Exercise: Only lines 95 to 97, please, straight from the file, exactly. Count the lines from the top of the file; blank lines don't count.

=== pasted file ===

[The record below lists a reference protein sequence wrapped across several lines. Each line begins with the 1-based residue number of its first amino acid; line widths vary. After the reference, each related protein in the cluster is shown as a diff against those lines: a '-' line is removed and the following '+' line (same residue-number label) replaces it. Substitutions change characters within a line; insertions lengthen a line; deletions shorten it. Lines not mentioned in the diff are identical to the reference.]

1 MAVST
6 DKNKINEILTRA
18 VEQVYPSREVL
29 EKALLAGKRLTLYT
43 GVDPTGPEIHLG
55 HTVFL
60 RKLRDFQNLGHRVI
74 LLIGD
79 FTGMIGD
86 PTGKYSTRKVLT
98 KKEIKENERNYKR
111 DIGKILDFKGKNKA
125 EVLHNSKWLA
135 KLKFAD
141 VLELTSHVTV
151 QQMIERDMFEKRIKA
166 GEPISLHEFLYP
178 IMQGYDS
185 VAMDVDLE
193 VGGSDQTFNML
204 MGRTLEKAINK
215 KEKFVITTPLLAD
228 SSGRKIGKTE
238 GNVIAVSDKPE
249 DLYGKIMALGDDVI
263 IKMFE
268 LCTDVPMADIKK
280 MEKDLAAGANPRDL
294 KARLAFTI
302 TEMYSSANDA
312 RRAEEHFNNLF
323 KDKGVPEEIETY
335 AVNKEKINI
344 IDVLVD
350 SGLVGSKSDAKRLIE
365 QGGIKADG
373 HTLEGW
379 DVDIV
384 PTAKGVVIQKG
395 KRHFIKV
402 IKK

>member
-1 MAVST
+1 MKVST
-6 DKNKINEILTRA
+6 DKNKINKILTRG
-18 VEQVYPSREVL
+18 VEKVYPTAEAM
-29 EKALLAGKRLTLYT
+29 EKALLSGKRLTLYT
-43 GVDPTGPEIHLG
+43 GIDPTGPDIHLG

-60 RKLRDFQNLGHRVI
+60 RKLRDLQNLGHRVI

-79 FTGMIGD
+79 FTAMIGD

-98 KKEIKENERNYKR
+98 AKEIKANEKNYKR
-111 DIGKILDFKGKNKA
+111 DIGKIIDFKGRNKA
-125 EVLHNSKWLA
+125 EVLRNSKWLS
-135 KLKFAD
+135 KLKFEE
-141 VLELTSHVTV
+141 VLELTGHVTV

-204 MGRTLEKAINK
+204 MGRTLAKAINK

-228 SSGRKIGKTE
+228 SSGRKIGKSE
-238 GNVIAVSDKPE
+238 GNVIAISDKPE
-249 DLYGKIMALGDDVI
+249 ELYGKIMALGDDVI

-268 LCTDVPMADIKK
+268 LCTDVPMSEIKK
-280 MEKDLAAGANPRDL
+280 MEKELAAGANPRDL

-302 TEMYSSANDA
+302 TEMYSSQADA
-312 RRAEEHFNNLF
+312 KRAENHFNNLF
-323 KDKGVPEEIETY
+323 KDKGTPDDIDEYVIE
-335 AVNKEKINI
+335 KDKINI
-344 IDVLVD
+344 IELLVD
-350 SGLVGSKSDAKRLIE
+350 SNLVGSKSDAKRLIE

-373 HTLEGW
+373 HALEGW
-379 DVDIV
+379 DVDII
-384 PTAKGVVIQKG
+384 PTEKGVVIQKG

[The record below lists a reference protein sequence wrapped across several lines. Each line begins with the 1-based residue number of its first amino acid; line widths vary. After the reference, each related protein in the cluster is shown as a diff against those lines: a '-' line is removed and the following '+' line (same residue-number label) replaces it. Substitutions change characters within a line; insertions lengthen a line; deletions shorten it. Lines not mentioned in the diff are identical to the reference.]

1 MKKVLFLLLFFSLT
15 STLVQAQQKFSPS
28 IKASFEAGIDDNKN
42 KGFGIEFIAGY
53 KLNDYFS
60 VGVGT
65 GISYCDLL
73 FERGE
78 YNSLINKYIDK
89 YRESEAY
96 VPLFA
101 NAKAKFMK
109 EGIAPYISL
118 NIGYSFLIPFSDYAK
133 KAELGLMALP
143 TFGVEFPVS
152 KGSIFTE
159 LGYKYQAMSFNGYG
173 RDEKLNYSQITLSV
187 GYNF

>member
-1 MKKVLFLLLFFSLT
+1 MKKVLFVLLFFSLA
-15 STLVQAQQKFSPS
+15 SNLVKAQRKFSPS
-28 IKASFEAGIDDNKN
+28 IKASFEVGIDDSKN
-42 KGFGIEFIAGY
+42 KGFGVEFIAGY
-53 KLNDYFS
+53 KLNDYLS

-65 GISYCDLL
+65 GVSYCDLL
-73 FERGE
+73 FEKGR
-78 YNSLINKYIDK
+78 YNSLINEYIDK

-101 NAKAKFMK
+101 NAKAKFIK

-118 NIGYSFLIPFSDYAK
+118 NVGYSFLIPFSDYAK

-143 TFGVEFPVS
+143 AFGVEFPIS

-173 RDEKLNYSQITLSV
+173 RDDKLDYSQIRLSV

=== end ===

+379 DVDII
-384 PTAKGVVIQKG
+384 PTEKGVVIQKG